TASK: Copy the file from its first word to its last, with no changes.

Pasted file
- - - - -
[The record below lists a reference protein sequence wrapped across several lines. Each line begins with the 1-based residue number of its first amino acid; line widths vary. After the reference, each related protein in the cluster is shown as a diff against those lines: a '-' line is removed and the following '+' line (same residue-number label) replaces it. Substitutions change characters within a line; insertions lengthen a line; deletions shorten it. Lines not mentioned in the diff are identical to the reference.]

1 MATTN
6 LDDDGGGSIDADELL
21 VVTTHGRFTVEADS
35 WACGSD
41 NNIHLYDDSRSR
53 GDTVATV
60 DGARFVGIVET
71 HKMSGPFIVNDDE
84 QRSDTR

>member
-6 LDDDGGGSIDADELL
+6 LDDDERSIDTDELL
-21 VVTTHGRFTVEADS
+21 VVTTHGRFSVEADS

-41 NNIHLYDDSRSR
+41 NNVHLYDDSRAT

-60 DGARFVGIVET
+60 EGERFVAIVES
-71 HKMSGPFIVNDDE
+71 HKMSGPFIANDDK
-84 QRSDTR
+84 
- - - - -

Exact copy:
[The record below lists a reference protein sequence wrapped across several lines. Each line begins with the 1-based residue number of its first amino acid; line widths vary. After the reference, each related protein in the cluster is shown as a diff against those lines: a '-' line is removed and the following '+' line (same residue-number label) replaces it. Substitutions change characters within a line; insertions lengthen a line; deletions shorten it. Lines not mentioned in the diff are identical to the reference.]

1 MATTN
6 LDDDGGGSIDADELL
21 VVTTHGRFTVEADS
35 WACGSD
41 NNIHLYDDSRSR
53 GDTVATV
60 DGARFVGIVET
71 HKMSGPFIVNDDE
84 QRSDTR

>member
-6 LDDDGGGSIDADELL
+6 LDDDERSIDTDELL
-21 VVTTHGRFTVEADS
+21 VVTTHGRFSVEADS

-41 NNIHLYDDSRSR
+41 NNVHLYDDSRAT

-60 DGARFVGIVET
+60 EGERFVAIVES
-71 HKMSGPFIVNDDE
+71 HKMSGPFIANDDK
-84 QRSDTR
+84 